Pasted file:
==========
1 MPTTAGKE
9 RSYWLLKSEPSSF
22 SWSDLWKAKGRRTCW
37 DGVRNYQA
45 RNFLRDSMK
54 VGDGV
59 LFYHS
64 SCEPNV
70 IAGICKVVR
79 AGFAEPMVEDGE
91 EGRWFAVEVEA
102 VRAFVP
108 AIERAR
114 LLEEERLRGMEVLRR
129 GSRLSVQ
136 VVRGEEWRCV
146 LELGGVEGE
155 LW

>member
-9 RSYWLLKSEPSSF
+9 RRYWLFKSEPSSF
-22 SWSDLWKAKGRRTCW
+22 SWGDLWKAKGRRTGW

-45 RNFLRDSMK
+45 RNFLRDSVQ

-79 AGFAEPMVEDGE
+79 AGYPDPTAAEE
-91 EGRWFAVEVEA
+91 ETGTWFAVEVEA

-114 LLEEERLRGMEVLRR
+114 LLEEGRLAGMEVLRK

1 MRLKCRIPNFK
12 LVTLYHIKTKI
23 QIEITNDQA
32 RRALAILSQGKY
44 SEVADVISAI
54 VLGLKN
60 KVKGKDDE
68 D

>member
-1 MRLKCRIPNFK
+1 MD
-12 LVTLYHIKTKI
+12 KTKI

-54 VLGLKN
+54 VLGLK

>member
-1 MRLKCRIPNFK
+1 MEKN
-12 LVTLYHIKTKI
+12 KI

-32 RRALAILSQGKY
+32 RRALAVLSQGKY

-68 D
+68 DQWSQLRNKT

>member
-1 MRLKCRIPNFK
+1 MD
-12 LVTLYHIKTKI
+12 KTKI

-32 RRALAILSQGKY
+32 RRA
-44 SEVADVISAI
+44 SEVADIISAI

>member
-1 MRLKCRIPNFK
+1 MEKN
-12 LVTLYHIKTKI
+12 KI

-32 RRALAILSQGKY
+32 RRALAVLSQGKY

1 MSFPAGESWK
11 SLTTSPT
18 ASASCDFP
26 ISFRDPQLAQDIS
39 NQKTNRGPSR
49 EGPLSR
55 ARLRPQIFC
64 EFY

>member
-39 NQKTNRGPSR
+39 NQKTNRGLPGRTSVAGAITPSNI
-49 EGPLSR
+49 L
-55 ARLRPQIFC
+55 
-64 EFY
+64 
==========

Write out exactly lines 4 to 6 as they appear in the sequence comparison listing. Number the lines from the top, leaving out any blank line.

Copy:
37 DGVRNYQA
45 RNFLRDSMK
54 VGDGV